Terrorism research has begun to focus on the issue of radicalization, or the acceptance of ideological belief systems that lead toward violence. There has been particular attention paid to the role of the Internet in the exposure to and promotion of radical ideas. There is, however, minimal work that attempts to model the ways that messages are spread or how individual participation in radical on-line communities operates. In this paper, we present a stochastic linear system to represent the evolution of contribution to a sample of 126 threads in an on-line forum where individuals discuss radical belief systems. To estimate or predict the time-varying contributions of agents for given onlineforum data, each agent's contribution has been modeled as a state variable. We then use the expectation-maximization (EM) algorithm to identify the model parameters including the adjacency matrix of the graph constructed among participating agents along with measurement and system uncertainty levels in online-postings. Our approach reveals the identified dynamical influences among agents in the time-varying shaping of the contribution in a datadriven fashion. We use the real-world data from online-postings to demonstrate the usefulness of our approach, and its application toward on-line radicalization.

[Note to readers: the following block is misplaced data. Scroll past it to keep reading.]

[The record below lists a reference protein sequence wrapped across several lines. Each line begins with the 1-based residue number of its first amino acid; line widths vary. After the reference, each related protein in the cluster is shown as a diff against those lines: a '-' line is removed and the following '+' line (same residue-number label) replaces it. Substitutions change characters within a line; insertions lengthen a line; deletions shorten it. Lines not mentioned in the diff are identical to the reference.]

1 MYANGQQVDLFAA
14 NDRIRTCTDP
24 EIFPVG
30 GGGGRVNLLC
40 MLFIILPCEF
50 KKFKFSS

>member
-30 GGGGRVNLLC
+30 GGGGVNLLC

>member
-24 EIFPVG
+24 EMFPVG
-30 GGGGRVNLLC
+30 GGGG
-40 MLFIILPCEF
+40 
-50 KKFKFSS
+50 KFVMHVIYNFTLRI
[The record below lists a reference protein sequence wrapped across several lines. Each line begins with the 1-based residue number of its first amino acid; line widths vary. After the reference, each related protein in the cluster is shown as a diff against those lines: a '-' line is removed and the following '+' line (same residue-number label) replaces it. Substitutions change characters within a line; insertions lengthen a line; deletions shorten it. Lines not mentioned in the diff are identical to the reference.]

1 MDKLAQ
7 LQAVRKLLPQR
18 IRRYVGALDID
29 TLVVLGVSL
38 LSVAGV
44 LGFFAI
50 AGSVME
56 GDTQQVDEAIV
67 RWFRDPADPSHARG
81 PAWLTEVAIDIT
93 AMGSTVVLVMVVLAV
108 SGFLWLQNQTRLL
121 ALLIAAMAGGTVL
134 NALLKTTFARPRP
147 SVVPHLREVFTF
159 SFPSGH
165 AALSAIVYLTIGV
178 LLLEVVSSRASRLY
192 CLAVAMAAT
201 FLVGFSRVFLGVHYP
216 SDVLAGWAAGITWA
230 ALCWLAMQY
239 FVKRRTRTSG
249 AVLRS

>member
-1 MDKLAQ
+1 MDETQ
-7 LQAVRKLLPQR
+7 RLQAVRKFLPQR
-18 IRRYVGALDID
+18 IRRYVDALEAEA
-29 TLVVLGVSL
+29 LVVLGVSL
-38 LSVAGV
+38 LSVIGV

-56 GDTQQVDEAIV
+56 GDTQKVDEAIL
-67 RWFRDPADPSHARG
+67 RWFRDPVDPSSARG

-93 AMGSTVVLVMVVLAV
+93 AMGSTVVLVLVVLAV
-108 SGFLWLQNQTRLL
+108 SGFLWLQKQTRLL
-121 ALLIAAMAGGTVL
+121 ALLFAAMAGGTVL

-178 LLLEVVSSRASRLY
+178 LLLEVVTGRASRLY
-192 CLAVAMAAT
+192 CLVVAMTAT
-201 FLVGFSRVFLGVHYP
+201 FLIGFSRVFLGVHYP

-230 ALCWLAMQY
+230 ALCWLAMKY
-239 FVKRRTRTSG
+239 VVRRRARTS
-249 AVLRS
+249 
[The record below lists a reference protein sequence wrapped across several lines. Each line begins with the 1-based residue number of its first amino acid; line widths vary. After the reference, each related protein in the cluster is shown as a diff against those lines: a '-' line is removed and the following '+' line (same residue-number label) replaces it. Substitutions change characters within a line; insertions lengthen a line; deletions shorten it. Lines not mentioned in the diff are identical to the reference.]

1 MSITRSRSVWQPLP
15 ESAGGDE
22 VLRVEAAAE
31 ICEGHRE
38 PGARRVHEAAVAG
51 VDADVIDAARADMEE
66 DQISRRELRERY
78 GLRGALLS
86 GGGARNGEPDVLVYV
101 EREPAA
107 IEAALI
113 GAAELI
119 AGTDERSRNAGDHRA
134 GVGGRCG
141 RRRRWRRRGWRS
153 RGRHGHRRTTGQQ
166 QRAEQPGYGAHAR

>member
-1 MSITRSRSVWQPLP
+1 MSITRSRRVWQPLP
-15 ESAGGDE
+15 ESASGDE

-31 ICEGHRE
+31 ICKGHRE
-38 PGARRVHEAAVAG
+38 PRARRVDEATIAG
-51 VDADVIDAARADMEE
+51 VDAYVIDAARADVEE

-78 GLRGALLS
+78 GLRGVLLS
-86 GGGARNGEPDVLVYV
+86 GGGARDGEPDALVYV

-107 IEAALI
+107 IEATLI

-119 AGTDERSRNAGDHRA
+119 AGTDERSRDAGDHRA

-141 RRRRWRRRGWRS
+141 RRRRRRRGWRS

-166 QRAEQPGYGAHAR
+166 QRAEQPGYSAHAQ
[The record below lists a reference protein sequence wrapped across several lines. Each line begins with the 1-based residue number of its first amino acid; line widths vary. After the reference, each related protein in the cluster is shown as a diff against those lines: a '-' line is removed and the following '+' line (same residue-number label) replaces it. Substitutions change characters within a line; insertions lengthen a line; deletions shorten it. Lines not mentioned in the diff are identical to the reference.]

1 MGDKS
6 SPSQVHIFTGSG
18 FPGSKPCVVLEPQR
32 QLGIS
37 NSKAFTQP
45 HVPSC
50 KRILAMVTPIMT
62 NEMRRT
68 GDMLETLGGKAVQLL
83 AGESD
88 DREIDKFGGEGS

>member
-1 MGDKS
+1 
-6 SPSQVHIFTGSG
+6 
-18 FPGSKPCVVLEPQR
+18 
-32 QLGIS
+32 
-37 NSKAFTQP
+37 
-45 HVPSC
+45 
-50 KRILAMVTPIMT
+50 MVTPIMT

|Title of host publication||2016 IEEE International Conference on Cybercrime and Computer Forensic, ICCCF 2016|
|Editors||Barry Cartwright, Laurie Yiu-Chung Lau, George Weir|
|Publisher||Institute of Electrical and Electronics Engineers Inc.|
|Publication status||Published - 2016 Nov 9|
|Event||4th IEEE International Conference on Cybercrime and Computer Forensic, ICCCF 2016 - Vancouver, Canada|
Duration: 2016 Jun 12 → 2016 Jun 14
|Name||2016 IEEE International Conference on Cybercrime and Computer Forensic, ICCCF 2016|
|Other||4th IEEE International Conference on Cybercrime and Computer Forensic, ICCCF 2016|
|Period||16/6/12 → 16/6/14|
Bibliographical notePublisher Copyright:
© 2016 IEEE.
All Science Journal Classification (ASJC) codes
- Computer Networks and Communications
- Information Systems and Management
- Social Psychology